Wassily Kandinsky

Wassily Kandinsky was born in 1866 in Moscow, Russia and is dubbed one of the first creators of modern abstraction in painting (McMullen, 2021). He began his early adult life first pursuing law but at the age of thirty he ended his law studies in pursuit of art in Munich, two years later he then enrolled into the Royal Academy (Rebay, 1947). Kandinsky was very much so in pursuit of the non-representational creation in his work instead of painting figuratively Kandinsky wanted to explore the inner working of his mind and emotions (Rebay, 1947).

Composition VIII, 1923 by Wassily Kandinsky

Kandinsky would often draw comparisons between the creativity of painters and artists and that of musicians and would go on to formalise these ideas, assigning colour and form to sound and music. For example when exploring ‘points’ Kandinsky (1947) compares the points used in his paintings to musical notes on a score sheet. Looking closely at Composition VIII we can also almost see score sheets themselves and imagine waves of sounds in the rounded shapes and different colours.

Farbstudie Quadrate, 1913 by Wassily Kandinsky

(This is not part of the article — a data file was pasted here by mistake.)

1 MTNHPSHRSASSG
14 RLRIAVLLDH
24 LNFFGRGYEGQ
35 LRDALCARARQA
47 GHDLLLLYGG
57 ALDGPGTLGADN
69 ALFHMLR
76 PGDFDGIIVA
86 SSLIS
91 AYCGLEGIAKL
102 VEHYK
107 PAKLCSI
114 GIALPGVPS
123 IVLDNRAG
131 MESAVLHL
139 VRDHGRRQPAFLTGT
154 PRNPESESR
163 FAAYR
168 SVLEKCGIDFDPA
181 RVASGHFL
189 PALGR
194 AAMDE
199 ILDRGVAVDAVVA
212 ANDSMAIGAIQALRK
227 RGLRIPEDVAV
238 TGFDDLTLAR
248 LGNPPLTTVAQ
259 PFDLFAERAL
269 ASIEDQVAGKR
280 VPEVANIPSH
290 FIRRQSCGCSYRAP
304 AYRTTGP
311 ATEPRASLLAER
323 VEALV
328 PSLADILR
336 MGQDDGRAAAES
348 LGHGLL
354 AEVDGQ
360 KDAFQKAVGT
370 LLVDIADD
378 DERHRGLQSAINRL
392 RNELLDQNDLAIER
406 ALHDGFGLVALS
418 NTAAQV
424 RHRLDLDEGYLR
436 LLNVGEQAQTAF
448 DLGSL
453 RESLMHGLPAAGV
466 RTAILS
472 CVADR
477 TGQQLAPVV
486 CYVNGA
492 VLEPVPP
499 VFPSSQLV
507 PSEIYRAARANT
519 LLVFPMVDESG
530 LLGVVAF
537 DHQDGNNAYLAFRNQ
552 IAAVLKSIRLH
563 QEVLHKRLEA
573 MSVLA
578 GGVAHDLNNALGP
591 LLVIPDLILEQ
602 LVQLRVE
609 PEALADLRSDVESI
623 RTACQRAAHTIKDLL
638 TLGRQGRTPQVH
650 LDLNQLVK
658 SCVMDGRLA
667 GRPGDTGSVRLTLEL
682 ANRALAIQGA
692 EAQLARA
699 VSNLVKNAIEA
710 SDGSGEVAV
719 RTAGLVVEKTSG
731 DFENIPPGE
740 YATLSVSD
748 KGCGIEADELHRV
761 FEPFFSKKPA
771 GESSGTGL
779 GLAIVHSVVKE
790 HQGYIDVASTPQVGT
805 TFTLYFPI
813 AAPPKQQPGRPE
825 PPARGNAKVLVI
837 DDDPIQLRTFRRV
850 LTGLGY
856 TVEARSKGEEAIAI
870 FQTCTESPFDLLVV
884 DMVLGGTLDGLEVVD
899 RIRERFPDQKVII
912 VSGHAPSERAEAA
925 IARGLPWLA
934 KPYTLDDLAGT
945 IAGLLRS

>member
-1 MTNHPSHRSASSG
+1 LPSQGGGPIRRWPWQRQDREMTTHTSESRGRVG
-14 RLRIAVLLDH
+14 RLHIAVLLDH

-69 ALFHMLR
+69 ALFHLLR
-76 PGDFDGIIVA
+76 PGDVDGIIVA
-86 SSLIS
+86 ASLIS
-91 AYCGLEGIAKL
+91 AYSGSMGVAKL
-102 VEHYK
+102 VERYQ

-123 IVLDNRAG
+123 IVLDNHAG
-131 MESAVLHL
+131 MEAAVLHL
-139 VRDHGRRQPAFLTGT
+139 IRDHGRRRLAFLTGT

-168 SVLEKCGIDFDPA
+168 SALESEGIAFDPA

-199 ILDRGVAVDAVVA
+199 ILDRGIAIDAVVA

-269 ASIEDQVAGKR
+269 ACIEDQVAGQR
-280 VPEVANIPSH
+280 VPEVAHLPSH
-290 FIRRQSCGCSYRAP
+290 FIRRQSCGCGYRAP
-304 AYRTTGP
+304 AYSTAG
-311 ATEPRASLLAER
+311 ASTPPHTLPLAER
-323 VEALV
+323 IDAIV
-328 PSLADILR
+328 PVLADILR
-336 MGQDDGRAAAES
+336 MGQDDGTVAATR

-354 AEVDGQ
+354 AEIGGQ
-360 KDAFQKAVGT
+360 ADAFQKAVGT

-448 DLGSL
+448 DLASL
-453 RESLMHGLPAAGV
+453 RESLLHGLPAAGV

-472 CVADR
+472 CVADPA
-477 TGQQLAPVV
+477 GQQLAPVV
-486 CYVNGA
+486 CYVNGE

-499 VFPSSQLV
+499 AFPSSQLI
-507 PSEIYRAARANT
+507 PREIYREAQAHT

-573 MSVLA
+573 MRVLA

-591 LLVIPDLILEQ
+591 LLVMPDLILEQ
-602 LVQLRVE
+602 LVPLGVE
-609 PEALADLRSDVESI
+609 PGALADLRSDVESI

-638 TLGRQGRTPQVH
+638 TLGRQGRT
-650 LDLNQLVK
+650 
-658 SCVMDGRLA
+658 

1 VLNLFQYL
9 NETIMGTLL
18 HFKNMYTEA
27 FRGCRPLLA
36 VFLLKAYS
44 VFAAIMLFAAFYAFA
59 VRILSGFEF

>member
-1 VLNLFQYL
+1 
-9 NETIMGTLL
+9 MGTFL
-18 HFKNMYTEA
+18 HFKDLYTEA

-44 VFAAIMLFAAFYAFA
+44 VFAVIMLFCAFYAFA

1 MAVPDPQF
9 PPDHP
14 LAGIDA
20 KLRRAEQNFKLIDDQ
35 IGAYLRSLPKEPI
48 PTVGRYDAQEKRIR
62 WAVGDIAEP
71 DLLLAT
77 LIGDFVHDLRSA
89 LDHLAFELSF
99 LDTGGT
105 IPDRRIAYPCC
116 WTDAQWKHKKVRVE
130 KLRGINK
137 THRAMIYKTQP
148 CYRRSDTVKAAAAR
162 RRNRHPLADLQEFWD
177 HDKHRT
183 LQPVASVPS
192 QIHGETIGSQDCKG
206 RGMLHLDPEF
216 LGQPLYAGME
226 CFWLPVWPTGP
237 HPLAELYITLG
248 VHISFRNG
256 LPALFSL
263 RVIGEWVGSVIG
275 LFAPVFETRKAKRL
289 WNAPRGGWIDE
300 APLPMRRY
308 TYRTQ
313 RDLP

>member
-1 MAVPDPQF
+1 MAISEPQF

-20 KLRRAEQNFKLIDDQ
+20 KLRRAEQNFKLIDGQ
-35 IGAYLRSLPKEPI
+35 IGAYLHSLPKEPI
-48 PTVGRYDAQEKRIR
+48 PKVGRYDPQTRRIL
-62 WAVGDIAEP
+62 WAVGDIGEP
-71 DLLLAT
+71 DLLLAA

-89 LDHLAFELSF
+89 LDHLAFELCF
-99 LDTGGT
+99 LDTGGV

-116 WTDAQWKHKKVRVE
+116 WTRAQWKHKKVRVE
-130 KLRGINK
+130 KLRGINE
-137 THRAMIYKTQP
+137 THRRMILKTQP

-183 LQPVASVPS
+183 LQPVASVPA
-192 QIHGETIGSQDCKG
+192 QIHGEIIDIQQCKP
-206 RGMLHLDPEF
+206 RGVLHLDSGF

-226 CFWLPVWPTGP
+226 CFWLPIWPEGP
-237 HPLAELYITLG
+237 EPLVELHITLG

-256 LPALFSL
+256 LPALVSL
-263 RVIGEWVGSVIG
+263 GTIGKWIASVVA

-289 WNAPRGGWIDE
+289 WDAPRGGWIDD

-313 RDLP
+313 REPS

As well as more complex abstract paintings Kandinsky also produced colour studies using water colours and other materials (Museum of Modern Art, 2021). Farbstudie Quadrate is one such example, here we can see Kandinsky exploring relationships between colours with some colour circles blurring and seeping into one another and others remaining quite rigid. Some feel cool and cold (blues) and others warm and inviting (yellows). Equally I think you can feel the warmth and coolness of Kandinsky’s colour use in composition VIII, the burning deep red circle in the top left corner, the crisp triangular mountain beside it, and the cooler blue small circles towards the bottom.

References

McMullen, R. 2021, Wassily Kandinsky, viewed on 19/07/2021,[https://www.britannica.com/biography/Wassily-Kandinsky]

Musem of Modern Art, 2021, Farbstudie Quadrate mit Konzentrischen Ringen ( Color Study – Squares with concentric rings) viewed on 20/02/2021 [https://www.moma.org/interactives/exhibitions/2012/inventingabstraction/?work=12

Rebay, H. 1947, Preface, In: Kandinsky, W. Point and Line to Plane, Bloomfield Hills Michigan: Crankbrook Press, viewed on 20/02/2021, [https://www.wassilykandinsky.net/book-pointlinetoplane.html]

Kandinsky, W. 1947, Point and Line to Plane, Bloomfield Hills Michigan: Crankbrook Press, viewed on 20/02/2021, [https://www.wassilykandinsky.net/book-pointlinetoplane.html]

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